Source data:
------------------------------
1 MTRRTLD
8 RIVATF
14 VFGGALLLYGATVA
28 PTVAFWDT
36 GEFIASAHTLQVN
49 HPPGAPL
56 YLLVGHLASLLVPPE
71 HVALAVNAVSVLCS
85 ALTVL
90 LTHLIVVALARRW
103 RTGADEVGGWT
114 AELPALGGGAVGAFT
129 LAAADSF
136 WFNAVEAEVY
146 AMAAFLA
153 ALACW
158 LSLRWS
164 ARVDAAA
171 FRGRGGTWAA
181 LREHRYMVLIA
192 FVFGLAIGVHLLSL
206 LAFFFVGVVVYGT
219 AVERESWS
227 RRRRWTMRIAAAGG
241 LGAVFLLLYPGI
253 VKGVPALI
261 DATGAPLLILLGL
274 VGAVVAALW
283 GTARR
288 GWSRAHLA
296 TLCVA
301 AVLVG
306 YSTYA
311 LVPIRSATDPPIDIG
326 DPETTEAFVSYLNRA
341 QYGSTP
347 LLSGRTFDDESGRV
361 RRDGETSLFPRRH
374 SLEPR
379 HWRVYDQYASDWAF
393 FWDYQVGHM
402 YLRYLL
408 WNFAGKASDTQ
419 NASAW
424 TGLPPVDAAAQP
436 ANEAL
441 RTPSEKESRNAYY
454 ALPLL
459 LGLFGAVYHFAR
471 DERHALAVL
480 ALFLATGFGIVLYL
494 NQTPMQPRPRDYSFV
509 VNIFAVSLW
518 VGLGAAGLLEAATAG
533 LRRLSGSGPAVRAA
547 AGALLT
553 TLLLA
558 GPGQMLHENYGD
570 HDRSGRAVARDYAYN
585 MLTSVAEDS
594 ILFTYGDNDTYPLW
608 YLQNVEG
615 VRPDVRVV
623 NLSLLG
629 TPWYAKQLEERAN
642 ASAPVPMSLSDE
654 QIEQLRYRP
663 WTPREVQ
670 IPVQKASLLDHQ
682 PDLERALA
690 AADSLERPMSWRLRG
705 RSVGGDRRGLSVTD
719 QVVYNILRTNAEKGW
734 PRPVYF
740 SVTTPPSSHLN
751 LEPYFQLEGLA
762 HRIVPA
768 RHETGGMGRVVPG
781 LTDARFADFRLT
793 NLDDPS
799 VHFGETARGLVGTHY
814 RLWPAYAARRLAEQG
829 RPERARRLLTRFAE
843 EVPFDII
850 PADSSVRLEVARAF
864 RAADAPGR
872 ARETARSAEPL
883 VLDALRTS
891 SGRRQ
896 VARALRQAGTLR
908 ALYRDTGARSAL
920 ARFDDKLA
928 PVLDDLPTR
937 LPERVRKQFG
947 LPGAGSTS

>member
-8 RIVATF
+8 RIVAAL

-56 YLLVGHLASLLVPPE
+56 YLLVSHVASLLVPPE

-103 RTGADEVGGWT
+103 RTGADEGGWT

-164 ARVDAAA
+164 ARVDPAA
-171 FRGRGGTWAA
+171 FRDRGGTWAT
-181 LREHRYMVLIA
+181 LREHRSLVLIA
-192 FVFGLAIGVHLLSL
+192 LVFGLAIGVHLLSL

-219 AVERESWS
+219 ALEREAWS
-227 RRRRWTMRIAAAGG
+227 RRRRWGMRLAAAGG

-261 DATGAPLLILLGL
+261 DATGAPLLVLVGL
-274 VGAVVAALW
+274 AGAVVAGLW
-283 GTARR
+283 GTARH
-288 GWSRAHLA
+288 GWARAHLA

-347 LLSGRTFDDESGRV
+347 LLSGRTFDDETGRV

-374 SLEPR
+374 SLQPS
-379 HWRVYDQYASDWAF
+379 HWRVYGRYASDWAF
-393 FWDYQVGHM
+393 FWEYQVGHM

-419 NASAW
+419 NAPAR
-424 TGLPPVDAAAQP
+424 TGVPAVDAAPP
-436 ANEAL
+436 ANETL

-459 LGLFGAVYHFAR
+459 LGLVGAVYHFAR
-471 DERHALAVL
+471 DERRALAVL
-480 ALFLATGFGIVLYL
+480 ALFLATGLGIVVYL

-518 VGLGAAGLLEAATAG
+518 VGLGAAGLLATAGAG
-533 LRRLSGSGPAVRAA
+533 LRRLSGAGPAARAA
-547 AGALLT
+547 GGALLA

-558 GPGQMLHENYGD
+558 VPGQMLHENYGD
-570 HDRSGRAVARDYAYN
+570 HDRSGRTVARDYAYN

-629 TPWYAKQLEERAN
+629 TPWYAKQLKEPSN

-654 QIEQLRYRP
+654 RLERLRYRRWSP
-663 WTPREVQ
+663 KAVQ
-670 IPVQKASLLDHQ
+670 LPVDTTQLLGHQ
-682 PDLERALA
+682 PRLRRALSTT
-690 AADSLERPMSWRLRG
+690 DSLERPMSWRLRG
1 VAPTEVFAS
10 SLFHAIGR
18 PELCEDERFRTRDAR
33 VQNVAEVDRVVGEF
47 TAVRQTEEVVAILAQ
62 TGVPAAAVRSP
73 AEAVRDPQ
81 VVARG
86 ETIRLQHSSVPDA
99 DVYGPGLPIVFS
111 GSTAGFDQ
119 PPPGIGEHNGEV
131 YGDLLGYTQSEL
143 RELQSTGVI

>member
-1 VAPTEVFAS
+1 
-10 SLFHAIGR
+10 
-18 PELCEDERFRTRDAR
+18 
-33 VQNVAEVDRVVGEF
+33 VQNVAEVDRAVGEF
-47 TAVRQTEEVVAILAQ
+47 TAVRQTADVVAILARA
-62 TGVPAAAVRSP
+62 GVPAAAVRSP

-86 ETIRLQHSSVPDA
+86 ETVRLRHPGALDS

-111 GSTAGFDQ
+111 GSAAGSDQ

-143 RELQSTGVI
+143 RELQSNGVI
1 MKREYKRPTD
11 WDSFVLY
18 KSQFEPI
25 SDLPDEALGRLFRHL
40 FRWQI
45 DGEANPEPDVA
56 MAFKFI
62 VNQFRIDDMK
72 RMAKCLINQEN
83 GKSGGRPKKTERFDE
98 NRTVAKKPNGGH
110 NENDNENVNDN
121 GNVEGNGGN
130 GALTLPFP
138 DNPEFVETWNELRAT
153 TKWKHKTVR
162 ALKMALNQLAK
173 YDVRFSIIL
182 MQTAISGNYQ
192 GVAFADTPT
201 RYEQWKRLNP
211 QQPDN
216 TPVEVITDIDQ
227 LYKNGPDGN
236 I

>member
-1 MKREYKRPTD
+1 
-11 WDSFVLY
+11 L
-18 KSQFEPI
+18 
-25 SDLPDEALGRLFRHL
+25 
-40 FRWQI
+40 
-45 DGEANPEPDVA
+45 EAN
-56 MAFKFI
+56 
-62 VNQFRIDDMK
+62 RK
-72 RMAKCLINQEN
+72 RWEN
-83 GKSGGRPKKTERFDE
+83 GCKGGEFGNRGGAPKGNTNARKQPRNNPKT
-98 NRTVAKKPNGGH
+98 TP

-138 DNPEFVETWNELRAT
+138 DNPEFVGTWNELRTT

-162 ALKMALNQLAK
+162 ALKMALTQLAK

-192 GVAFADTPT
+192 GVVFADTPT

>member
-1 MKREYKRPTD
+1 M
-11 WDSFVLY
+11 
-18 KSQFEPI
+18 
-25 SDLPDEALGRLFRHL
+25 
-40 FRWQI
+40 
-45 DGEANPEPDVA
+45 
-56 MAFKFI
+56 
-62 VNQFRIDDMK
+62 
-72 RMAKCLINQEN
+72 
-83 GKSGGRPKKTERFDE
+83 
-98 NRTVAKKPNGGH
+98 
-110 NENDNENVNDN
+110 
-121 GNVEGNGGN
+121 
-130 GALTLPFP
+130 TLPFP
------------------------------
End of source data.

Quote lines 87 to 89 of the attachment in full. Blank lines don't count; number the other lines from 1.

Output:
872 ARETARSAEPL
883 VLDALRTS
891 SGRRQ